Facts About Child Soldiers
Today, as many as 300,000 children under the age of 18 serve in government forces or armed rebel groups. Some are as young as eight years old.
The participation of child soldiers has been reported in 33 on-going or recent armed conflicts in almost every region of the world. View the list of countries where child soldiers are being used.
Child soldiers are used by armed opposition forces, although many are used by government armies.
Children are uniquely vulnerable to military recruitment because of their emotional and physical immaturity. They are easily manipulated and can be drawn into violence that they are too young to resist or understand.
Technological advances in weaponry and the proliferation of small arms have contributed to the increased use of child soldiers. Lightweight automatic weapons are simple to operate, often easily accessible, and can be used by children as easily as adults.
Children are most likely to become child soldiers if they are poor, separated from their families, displaced from their homes, living in a combat zone or have limited access to education. Orphans and refugees are particularly vulnerable to recruitment.
Many children join armed groups because of economic or social pressure, or because children believe that the group will offer food or security. Others are forcibly recruited, "press-ganged" or abducted by armed groups.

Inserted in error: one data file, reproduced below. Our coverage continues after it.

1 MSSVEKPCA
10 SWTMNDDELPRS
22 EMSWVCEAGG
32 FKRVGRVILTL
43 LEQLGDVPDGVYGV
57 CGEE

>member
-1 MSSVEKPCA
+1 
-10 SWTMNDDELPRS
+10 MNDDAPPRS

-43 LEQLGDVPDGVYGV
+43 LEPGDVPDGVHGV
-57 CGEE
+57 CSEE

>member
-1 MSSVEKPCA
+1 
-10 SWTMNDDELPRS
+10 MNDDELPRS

Both girls and boys are used as child soldiers. In case studies in El Salvador, Ethiopia, and Uganda, almost a third of the child soldiers were reported to be girls. Girls may be raped, or in some cases, given to military commanders as "wives."
Once recruited, child soldiers may serve as porters or cooks, guards, messengers or spies. Many are pressed into combat, where they may be forced to the front lines or sent into minefields ahead of older troops. Some children have been used for suicide missions.
Children are sometimes forced to commit atrocities against their own family or neighbors. Such practices help ensure that the child is "stigmatized" and unable to return to his or her home community.
Few peace treaties recognize the existence of child soldiers, or make provisions for their rehabilitation and reintegration into society. Many former child soldiers do not have access to the educational programs, vocational training, family reunification, or even food and shelter that they need to successfully rejoin civilian society. As a result, many end up on the street, become involved in crime, or are drawn back into armed conflict.